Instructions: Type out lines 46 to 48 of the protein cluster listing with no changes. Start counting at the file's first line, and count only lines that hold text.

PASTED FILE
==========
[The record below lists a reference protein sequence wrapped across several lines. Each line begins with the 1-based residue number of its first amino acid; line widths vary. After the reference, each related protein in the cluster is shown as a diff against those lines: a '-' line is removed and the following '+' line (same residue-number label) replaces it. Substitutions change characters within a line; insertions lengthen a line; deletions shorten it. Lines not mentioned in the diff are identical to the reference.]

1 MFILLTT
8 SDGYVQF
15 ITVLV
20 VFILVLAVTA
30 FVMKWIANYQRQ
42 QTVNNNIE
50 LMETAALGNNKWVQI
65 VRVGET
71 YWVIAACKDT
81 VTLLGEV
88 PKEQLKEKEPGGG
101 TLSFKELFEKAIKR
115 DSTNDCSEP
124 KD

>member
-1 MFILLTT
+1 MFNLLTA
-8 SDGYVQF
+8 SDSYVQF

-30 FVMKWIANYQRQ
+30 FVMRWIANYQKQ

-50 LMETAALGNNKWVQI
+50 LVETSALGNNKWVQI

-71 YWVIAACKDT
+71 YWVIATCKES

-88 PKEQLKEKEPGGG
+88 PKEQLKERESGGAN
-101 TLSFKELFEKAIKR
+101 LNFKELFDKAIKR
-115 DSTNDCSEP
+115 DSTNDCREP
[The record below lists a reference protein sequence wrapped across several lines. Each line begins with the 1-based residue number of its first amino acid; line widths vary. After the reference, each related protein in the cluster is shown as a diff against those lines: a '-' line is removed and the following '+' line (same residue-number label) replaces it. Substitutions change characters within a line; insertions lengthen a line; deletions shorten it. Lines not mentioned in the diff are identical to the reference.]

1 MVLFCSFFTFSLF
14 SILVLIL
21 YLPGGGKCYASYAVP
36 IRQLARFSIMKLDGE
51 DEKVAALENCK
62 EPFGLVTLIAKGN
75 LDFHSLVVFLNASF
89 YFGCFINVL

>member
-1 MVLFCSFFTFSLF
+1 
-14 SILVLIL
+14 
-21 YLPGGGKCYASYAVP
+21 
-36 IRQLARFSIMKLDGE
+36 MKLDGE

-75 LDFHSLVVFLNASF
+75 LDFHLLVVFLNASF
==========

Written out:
+14 
-21 YLPGGGKCYASYAVP
+21 